Weil's proof of a theorem on finite irreducible representations of products of compact groups

Theorem Let $G$ and $H$ be compact groups. Let $ρ$ be a finite dimensional irreducible continuous representation of $G×H$ over the field of complex numbers. Then $ρ$ is a tensor product of irreducible representations of $G$ and $H$.

In his book L'integration dans les groupes topologiques, Weil proved this theorem under more general conditions. His proof was short and elementary. He used no functional analysis. On the other hand, Pontryagin proved the same theorem using the Peter-Weyl theorem in his famous book.

I was puzzled. Is Weil's proof correct?

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I don't know either proof, but you don't need any analysis to prove this. Here is a short proof:

Since $\rho$ is finite-dimensional, once restricted to $G = G\times 1,$ we can find an irreducible $G$-subrep'n $\psi$. Consider $Hom_G(\psi,\rho)$; this is a finite-dimensional $H = 1\times H$-representation. Let $\chi$ be an irreducible $H$-subrep'n. Then evaluation gives a non-zero map $\psi \otimes \chi \hookrightarrow \rho,$ which must be an isomorphism, since the source and target are both irreducible.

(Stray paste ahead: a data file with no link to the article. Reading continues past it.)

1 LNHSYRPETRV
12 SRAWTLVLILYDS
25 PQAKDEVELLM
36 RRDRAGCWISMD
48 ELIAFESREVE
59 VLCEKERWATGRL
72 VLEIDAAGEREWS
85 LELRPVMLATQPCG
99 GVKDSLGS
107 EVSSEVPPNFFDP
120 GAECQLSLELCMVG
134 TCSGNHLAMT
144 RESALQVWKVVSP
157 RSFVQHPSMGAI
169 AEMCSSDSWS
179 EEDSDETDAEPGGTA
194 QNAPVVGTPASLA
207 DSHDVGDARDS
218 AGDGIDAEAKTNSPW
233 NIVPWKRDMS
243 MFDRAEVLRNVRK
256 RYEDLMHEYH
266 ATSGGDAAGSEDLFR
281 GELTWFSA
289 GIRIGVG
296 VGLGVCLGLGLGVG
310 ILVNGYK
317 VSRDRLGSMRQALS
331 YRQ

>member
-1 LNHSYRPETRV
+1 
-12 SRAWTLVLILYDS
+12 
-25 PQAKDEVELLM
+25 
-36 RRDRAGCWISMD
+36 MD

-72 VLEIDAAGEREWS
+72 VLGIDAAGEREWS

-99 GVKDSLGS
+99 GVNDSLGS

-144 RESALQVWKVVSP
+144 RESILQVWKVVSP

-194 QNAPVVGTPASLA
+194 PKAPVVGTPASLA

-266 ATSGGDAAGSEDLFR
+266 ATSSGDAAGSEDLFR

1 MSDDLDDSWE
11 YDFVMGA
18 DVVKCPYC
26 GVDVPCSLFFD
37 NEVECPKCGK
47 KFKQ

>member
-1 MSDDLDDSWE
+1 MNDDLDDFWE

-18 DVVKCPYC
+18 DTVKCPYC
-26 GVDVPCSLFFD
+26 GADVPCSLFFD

I would guess that Weil's proof is similar, if it is short and general.

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@Jason: Dear Jason, There is a typo (and thanks for drawing my attention to it). I meant to write "we can find an irreducible $G$-subrep'n $\psi$''. Correction to ensue! Regards, –  Matt E Apr 24 '12 at 2:23
Thanks. Let me think about your proof. It may take a while. –  Makoto Kato Apr 24 '12 at 3:55
Probably better to say "evaluation gives a nonzero map...". It seems to me that you only learn that it is an injection at the same time that you learn that it is an isomorphism. –  David Speyer Apr 24 '12 at 4:28
@David: Dear David, A reasonable remark; I'll make an edit! Thanks, and best wishes, –  Matt E Apr 24 '12 at 11:10